Sam wrote: “I had a question that’s been bugging me a lot lately. I know that people can be in whatever relationship they want and all that.
But monogamy has always been important for me. The problem is that I keep hearing people say things about how hard monogamy is and how you can’t expect a partner to want you that much or whatever. But I’ve found a lot of freedom in knowing that whatever happens, my partner is focused on me in that area of our lives. It also used to give me a feeling of safety and self confidence. Like I’ve been sick and don’t feel as much pressure because I can’t have sex, or I know that if my partner did anything behind my back they would have just broken up with me so the fact that they’re still there is proof that everything is okay.
Last year that changed a lot because I was in a relationship with someone who slowly started to push back on how I felt and even our relationships boundaries. This eventually reached the point of them gaslighting me about our relationship and trying to get me to let them sleep with other people. Now I’m always a little on edge because I know that even someone who says “I love you,” and I was communicating really well with was still abusive and really tried to make me feel bad for wanting an exclusive relationship. And I feel really stressed out when I heard people drag monogamy so much and feel like any relationship I’m in, my partner will just start to push against our boundaries. Especially since I can have issues with sex and confirmed related to trauma. The worst thing would be cheating obviously, but even thinking about that makes me really stressed out.
How do you think I can build a sense of safety inside a relationship or when I’m single, and how should I go about making clear how important monogamy is to me and how freeing and even sexy I find it? And how can I stop feeling bad or like I’m naive for wanting a monogamous relationship? I know relationships end and that’s okay, but while it’s going I want it to be free of little digs or power imbalances or endless pressure to perform.”
Liz says: Ignore everyone else. Who cares what they believe about monogamy? Unless you are in a romantic relationship with them, their opinions don’t matter.
Monogamy is important to you, and that’s what matters. There are millions of women who also value monogamy and want what you do in a relationship. If you’re somehow getting the impression that polyamory or open relationships are the norm now, you’re mistaken. Since this concern gives you anxiety, I do wonder if there is something deeper going on with you emotionally. Perhaps finding a therapist who specializes in abandonment issues, or abusive relationships (or whatever it is you might have been traumatized by) would do you a lot of good.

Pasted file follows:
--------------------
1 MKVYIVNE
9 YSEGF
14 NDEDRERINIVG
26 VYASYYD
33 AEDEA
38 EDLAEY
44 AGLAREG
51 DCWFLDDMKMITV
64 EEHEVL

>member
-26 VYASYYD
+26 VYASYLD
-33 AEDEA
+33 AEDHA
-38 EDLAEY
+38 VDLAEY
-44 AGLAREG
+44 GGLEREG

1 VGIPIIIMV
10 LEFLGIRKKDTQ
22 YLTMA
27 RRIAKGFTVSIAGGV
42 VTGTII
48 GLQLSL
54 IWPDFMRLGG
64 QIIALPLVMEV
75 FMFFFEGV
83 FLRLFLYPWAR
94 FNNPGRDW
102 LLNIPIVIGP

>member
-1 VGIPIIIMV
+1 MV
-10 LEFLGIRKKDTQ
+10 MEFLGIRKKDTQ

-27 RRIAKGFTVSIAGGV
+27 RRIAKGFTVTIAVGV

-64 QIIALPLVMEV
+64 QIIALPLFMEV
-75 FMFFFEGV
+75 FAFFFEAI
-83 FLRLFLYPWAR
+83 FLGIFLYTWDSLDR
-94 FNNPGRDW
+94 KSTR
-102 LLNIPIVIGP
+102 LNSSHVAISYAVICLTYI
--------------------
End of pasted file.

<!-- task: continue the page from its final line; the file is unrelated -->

Meanwhile, prioritize this concern right away with whomever you date. Not in a smothering way, but gently bring up the topic of monogamy in long-term couplings and see where the conversation goes. You can learn a lot before getting emotionally invested. Honesty and setting clear boundaries is how you can build a sense of safety inside a relationship.
2 thoughts on “Monogamy Is Important To Him But Ex Wanted To Have An Open Relationship”
I just wanted to add that Monogamy or “relationship” is also about commitment. With that said, if two people want to share something special and culminate that with sexual expression then it will diminish or liquidate with the introduction of additional sexual partners. I am old school and for a younger person a bit on the old fashioned system but call me crazy if you are under the impression that someone exclusively wants to be with you then they abide by a handful of respectful norms that accompany that. I personally feel if you are aligning yourself with people who want “open” relationships then perhaps you are both seeking two entirely different end results. Time to reevaluate the playing field and find someone who is willing to give themself to you as you prefer to give yourself to them. Open relationships cannot end well and the common denominator is that you are basically sleeping with everyone they are sleeping with. What do you know about those people? Just saying if you desire an exclusive relationship then my feelings are to move on and find someone who shares that commonality. I think Liz said it best that relationships are not built or sustained about what other people think or do. I view relationships as two streets. Traffic (emotions/Feelings) can flow and should flow in both directions but when it becomes a one way street or someone is looking at detours then it isn’t a relationship anymore and will not end well for you. I think you brought up a great question especially in today’s “New Wave” climate of sexual freeness and lack of expected commitment.